There is something of a tradition in the eastern part of Norway to travel to Sweden on occasion to buy stuff, especially alcohol and tobacco, where it is generally much cheaper. From Oslo, it takes around 1 1/2 to 2 hours each way to get to a town in Sweden where you can get your shopping done. I was invited to go with some people on Saturday, and it was amazing just how many people were out there getting their shopping done. Obviously there are some limitations – on alcohol and tobacco at least, there are limits on how much you can bring back into Norway without having to pay customs – it’s around 2 liters of wine, 1 liter of spirits, and some amount of beer – I think 2 liters, but I’m not sure.
This trip is called a “Harrytur”, or at least it has been for the past few years – since around 2002 when a politician named Lars Sponheim said the practice was “Harry”. “Harry” is a derogatory term that has been around since the beginning of the 20th century and suggests that something is low-class or in bad taste. Still, the Harrytur is popular, especially when 100 Swedish Kroners are only worth around 80 Norwegian Kroners.
Of course, as an American, I looked at this as a road trip, another great tradition!
So, one of the many reasons I don’t post as much as I’d like to is I’m still taking Norwegian classes. Level 2 has started, and I am learning quite a bit. I think I will try to take level 3 before taking a break (3 hours of classes twice a week really does take it’s toll).
The hardest part of learning Norwegian is understand what people say. I’m getting closer, though. When listening to the radio or watching TV, I can make out many more words, although I often don’t have time to translate what is being said, even if I should know it. Much of this now is getting to the point where I really know the words, to the point where I don’t have to translate everything that is being said.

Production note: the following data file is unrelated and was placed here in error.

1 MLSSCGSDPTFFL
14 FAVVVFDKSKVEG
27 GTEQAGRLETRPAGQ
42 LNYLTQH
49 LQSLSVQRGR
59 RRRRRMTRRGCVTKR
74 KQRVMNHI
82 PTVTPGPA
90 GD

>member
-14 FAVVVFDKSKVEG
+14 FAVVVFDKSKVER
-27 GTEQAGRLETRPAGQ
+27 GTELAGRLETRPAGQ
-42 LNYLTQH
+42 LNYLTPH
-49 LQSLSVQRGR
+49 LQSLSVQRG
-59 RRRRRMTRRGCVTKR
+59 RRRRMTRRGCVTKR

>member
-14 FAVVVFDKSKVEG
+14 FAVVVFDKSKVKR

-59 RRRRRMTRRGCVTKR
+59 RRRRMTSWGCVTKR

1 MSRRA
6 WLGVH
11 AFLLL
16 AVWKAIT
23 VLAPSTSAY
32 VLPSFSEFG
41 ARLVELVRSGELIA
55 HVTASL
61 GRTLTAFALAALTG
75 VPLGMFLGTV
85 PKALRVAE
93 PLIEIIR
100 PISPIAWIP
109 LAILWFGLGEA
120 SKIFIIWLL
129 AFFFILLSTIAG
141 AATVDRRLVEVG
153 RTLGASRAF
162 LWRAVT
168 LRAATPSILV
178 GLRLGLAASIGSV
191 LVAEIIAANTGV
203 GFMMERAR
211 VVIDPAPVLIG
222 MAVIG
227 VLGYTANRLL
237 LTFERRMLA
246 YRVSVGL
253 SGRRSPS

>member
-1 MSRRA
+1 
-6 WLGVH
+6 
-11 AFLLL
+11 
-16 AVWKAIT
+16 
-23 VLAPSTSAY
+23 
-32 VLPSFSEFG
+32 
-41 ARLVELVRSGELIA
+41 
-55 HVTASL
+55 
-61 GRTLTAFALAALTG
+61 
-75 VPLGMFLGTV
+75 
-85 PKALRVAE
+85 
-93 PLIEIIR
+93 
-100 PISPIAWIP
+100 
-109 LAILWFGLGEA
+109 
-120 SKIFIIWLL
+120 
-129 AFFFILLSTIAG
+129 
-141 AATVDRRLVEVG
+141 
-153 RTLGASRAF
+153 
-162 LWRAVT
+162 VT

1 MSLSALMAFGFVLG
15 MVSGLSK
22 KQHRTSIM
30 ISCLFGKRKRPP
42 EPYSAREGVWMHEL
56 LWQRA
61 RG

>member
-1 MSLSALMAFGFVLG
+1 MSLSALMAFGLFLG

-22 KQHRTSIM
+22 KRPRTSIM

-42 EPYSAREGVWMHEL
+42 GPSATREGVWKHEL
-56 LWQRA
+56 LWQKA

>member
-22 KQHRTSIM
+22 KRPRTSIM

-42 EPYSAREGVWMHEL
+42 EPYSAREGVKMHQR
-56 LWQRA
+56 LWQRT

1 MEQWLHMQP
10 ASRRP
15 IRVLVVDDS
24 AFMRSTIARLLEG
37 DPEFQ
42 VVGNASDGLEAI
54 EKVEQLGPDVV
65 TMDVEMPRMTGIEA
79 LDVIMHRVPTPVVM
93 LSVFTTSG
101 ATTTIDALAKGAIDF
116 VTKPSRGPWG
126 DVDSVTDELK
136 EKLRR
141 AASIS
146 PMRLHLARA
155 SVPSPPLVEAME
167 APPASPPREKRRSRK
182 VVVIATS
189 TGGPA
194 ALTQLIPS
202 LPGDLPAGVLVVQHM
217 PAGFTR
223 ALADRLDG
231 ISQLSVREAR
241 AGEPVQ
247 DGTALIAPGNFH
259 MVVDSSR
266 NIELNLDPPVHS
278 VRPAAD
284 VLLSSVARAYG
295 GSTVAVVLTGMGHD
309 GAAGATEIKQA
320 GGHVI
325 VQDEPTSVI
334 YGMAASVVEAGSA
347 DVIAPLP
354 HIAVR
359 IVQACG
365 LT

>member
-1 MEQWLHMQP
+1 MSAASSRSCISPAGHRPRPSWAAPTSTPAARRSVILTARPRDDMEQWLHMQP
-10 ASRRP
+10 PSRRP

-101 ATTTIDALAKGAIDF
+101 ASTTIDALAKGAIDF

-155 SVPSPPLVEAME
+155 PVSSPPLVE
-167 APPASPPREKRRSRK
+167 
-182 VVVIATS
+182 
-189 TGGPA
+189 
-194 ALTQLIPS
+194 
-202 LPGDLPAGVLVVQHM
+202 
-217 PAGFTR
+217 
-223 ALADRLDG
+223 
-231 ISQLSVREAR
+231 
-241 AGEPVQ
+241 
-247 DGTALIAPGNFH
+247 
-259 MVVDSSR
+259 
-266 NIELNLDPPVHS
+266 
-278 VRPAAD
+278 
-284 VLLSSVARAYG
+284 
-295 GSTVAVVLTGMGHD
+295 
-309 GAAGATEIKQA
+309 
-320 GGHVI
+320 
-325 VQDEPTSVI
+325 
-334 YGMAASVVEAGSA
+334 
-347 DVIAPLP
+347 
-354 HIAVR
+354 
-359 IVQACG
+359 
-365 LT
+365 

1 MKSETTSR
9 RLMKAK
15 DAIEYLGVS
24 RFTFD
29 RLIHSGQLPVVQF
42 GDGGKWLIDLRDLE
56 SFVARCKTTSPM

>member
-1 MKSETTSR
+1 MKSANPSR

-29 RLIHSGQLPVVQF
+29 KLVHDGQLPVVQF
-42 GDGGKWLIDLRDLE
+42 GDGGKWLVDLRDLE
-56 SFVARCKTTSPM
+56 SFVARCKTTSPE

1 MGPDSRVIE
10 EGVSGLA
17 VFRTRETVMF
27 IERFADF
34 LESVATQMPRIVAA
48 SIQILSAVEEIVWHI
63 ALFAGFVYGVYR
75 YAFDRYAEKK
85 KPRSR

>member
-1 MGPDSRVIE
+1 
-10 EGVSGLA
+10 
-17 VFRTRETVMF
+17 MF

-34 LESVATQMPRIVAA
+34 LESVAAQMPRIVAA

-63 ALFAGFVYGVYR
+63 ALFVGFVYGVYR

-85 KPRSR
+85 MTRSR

At one point I was wondering if winter would ever arrive in Oslo. Well, it did! The picture on the right was taken in January, and illustrates just how much snow was falling at times! There were a couple of weekends that were more or less nonstop snow!
Much of the snow has melted, but there are still piles along many roads, and in some parts of town, the sidewalks aren’t completely clear yet. In fact, there was more snow this weekend, but it did not really stick. –I’m talking about in Oslo, near the center of the city. The further out you get, the more snow there is. It’s important to remember that the city is situated more or less in a bowl. The center of the city is located on the Oslofjorden, and the rest of the city rises up around it. This is also why you can reach ski locations in less than an hour on the trams.
I am more or less ready for spring to arrive, however. Don’t get me wrong, I love snow, but after a while you get tired of the ice and puddles of water. From what I hear, though, our current weather may continue for a while – maybe into April. Whatever comes, I’m sure I’ll manage.